- Purchase/rental options available:
History of Political Economy 36.3 (2004) 557-578
[Access article in PDF]
Lawrence Kelso Frank's Proto-Ayresian Dichotomy
Pier Francesco Asso
For institutionalists working in the Ayresian tradition, the dichotomy between technology and ceremony is still referred to as a "central analytical tool" (Waller 1982, 757). This dichotomous approach to the study of institutions considers technological advance as the most significant cause of social and institutional change. Peculiar to the institutional framework is an absolute and irreconcilable tension—the dichotomy—between the dynamic and progressive force of technology, and the static and conservative structure of ceremony and institutions. Clarence E. Ayres was the one who most systematically designed the dichotomy and elevated it to the status of paradigm, claiming that technological advances are the only way to undermine and modify the underlying value system within a culture. Accordingly, for Ayres, "deceremonialization, deinstitutionalization, and ‘institutional decomposition' can occur only if there are advances in science and technology that are so rapid and pervasive that more and more people become increasingly occupied, in [End Page 557] thinking and doing, in activities that are devoid of ceremonial and mythological contents" (Jensen 1987, 1060).
In an article that has now become a classic in the history of institutionalist methodology, William Waller (1982) has explored the evolution of the technology-ceremony dichotomy from its beginning to its latest refinements. As far as interwar institutionalism is concerned, Waller focuses on the contributions of Thorstein Veblen—the alleged originator of the dichotomy—Walton H. Hamilton, and, of course, Clarence Ayres.1 However, a closer scrutiny of the institutionalist literature of the 1920s reveals that the philosophically trained economist Lawrence Kelso Frank also devoted some attention to the interaction between technological innovation and institutional arrangements.
Lawrence Kelso Frank (1890–1968) belongs to the lesser-known group of individuals affiliated with interwar American institutionalism. Frank received his bachelor's degree in economics in 1912 from Columbia University, where he studied under John Dewey and Wesley Clair Mitchell. During World War I he served as an advisor for the War Industries Board, working together with two other institutionalists, Walton H. Hamilton and Walter W. Stewart (Dorfman 1959, 5:498).2 While he never held an academic position as an economist, Frank first acted as a systems analyst for the New York Telephone Company in 1919, and then, from 1920 to 1922, as business manager for the New School for Social Research. There, he taught courses on business and economic statistics, and organized a series of seminars on mental hygiene that were given by some of the most distinguished psychiatrists of the time (Johnson 1952, 278). In this position at the New School, Frank came into close contact "with its galaxy of stars in new frontiers, including psychiatry and group dynamics" (Dorfman 1959, 5:498). Soon Frank shifted to foundation work. In 1923, in fact, he was appointed to the permanent staff of the Laura Spelman Rockefeller Memorial, as an assistant to its director, Beardsley Ruml. There he remained until the memorial disappeared as a separate body in 1929. During those years, Frank held specific responsibility for programs dealing with child welfare and human development, [End Page 558] acquiring a strong reputation among infant psychologists (Bulner and Bulner 1981). Later in his life Frank also worked at the Josiah Macy Jr. Foundation and the Caroline Zachary Institute of Human Development.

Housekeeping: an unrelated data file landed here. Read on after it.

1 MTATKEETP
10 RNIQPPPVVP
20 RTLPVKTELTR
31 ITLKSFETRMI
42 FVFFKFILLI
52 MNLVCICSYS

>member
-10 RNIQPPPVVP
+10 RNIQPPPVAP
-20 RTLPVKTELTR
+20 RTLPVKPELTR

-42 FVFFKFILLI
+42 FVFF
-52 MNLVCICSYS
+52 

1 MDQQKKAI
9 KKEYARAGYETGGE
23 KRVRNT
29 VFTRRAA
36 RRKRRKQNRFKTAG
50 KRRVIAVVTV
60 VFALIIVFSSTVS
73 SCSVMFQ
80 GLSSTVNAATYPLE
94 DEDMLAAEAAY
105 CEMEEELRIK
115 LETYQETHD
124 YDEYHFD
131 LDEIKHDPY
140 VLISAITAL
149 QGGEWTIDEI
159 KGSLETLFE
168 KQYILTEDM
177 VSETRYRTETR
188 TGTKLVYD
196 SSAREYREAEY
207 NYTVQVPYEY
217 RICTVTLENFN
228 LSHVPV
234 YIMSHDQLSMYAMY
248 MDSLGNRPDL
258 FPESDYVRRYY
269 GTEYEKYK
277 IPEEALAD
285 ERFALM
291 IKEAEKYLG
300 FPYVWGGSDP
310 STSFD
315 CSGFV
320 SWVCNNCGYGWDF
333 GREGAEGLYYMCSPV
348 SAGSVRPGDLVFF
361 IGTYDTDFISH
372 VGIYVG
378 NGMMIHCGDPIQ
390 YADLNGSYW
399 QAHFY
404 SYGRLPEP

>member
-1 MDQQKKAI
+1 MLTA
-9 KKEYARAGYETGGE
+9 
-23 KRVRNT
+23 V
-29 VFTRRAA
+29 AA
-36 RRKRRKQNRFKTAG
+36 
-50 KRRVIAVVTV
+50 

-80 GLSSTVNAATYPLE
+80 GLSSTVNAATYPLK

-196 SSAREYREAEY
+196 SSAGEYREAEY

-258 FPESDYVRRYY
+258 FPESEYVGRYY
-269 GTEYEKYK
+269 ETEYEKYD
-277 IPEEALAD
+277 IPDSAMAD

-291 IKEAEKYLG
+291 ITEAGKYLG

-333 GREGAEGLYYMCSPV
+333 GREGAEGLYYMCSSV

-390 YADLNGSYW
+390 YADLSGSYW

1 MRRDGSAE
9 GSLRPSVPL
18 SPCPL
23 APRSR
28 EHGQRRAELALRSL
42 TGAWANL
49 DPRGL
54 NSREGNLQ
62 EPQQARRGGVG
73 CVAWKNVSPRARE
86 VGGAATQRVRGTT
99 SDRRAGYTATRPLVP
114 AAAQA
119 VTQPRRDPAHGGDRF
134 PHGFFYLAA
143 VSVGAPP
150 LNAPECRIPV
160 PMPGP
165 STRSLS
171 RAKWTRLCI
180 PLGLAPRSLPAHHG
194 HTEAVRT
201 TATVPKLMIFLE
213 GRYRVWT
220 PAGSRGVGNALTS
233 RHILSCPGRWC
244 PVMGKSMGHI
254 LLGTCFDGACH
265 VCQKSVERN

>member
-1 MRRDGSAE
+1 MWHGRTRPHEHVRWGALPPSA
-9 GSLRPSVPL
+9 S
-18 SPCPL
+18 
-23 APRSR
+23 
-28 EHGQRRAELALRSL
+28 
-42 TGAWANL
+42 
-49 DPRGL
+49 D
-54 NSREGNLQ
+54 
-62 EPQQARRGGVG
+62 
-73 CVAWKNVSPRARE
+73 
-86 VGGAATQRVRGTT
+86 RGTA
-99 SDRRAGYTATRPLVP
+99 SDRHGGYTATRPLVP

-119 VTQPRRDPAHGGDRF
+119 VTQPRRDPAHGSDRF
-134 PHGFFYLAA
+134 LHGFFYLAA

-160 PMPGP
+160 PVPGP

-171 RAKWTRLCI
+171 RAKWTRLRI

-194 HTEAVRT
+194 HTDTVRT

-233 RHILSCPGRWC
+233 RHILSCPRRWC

Although Frank is often referred to as the originator of the child development movement in the United States—a field to which he devoted his entire career after the late 1920s—his early contributions to economics deserve some attention. In a series of articles published between 1923 and 1925, both in economics and philosophy journals, Frank discussed the effects of technology on the institutional structure of society and the cyclical movements of contemporary economies. As we shall attempt to show in this essay, these articles contain some interesting—and, to our knowledge, heretofore neglected—contributions to the nature of the fundamental dichotomy, which also anticipate some of the themes later developed by Clarence Ayres.3